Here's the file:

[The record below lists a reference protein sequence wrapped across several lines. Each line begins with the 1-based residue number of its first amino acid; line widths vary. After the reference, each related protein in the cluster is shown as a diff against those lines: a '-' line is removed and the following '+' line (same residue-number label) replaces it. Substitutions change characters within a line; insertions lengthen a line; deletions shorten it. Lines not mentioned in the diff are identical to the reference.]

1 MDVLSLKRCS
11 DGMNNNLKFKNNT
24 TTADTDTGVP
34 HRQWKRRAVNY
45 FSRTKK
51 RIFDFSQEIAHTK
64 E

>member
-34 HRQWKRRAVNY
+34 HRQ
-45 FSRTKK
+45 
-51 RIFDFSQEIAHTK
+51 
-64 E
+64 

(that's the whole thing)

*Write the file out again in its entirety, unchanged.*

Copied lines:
[The record below lists a reference protein sequence wrapped across several lines. Each line begins with the 1-based residue number of its first amino acid; line widths vary. After the reference, each related protein in the cluster is shown as a diff against those lines: a '-' line is removed and the following '+' line (same residue-number label) replaces it. Substitutions change characters within a line; insertions lengthen a line; deletions shorten it. Lines not mentioned in the diff are identical to the reference.]

1 MDVLSLKRCS
11 DGMNNNLKFKNNT
24 TTADTDTGVP
34 HRQWKRRAVNY
45 FSRTKK
51 RIFDFSQEIAHTK
64 E

>member
-34 HRQWKRRAVNY
+34 HRQ
-45 FSRTKK
+45 
-51 RIFDFSQEIAHTK
+51 
-64 E
+64 